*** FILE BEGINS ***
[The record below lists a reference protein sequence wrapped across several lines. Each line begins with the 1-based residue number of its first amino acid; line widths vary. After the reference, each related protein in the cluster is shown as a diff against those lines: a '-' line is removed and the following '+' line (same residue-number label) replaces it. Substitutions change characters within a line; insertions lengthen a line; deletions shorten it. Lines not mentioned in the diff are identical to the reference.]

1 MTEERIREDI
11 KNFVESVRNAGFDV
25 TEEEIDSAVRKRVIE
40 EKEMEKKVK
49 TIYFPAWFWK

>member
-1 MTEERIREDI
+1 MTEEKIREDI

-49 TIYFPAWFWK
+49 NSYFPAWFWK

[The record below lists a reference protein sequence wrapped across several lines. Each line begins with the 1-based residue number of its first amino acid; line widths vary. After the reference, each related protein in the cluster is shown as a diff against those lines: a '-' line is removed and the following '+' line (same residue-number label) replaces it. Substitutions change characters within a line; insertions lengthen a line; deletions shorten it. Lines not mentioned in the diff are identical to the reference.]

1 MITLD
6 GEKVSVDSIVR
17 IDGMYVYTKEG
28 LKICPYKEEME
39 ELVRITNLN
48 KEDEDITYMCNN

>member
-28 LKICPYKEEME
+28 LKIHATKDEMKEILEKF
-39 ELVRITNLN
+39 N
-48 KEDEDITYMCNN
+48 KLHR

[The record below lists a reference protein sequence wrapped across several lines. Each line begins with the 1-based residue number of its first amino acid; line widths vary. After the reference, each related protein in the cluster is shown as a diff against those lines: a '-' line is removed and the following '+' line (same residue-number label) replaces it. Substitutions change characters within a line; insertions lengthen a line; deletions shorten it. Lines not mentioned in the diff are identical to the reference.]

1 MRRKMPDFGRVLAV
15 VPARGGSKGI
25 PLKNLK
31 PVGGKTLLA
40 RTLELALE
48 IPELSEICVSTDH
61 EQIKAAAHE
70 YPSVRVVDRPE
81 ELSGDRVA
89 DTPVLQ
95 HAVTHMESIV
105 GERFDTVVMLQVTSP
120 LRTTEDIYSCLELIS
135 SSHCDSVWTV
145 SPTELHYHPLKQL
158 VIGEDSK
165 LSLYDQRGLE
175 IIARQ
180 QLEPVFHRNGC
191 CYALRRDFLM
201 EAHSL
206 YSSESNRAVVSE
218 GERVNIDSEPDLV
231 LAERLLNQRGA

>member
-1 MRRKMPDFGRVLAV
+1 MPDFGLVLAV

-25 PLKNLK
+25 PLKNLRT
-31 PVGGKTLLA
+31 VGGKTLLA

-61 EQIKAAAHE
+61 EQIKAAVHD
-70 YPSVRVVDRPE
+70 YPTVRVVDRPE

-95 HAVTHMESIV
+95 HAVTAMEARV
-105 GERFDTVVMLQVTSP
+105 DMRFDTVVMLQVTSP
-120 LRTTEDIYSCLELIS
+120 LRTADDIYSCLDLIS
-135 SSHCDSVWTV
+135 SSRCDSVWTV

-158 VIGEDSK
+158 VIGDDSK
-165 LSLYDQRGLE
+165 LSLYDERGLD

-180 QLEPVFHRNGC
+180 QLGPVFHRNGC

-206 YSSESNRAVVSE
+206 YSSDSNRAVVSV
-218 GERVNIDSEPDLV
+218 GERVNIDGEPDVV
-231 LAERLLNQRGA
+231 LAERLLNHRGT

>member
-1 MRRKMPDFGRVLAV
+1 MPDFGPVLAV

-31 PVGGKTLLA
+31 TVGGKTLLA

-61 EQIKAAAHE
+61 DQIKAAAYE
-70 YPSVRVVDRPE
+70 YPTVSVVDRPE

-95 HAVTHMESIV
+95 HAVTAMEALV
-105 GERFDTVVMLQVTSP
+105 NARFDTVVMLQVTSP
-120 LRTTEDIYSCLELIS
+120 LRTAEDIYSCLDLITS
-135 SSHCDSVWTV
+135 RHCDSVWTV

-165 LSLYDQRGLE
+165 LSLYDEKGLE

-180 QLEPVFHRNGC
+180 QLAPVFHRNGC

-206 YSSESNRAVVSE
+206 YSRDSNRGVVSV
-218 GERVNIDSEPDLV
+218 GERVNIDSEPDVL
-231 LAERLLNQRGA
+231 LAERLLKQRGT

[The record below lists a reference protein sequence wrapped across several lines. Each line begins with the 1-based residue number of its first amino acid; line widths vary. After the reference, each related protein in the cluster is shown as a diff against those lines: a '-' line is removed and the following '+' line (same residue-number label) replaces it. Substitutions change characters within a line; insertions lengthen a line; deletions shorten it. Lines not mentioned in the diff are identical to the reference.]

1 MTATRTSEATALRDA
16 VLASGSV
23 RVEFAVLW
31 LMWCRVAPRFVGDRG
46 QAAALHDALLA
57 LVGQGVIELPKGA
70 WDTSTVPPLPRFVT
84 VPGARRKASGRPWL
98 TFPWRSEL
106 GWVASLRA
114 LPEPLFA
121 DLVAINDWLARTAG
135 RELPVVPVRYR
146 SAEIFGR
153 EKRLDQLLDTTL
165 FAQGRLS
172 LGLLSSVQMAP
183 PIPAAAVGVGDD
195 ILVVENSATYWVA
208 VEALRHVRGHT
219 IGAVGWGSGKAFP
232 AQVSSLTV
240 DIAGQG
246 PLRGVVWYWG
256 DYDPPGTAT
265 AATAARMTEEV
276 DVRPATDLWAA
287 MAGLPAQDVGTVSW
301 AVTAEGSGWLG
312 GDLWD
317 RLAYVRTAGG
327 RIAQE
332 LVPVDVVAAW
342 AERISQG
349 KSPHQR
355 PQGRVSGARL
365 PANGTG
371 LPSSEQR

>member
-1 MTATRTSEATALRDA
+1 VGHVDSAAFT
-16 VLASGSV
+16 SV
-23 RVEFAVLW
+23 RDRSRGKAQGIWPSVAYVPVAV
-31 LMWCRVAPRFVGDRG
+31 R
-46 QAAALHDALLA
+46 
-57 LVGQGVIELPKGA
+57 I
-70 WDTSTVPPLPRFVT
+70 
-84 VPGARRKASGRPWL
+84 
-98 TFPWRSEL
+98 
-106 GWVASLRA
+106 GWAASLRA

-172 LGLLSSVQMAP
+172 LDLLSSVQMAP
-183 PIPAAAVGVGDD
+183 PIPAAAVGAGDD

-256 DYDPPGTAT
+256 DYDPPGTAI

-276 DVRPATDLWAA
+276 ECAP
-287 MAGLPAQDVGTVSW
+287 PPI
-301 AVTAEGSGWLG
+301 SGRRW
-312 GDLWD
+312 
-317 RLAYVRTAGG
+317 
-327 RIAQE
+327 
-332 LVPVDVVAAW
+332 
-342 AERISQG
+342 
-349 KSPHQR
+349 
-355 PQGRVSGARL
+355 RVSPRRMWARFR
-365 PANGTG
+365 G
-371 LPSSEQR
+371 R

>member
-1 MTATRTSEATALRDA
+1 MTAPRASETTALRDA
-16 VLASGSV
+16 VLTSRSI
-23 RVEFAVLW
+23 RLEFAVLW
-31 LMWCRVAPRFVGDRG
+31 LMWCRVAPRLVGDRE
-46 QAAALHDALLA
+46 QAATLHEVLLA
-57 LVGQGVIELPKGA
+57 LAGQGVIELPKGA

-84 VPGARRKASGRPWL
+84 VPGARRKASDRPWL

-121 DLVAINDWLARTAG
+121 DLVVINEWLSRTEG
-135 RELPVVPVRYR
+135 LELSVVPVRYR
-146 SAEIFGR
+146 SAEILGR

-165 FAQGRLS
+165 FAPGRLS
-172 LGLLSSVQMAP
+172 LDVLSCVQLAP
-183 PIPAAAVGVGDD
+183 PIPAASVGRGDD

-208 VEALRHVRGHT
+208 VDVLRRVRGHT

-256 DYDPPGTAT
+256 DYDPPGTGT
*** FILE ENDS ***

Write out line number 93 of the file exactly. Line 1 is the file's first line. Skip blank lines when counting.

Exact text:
-105 GERFDTVVMLQVTSP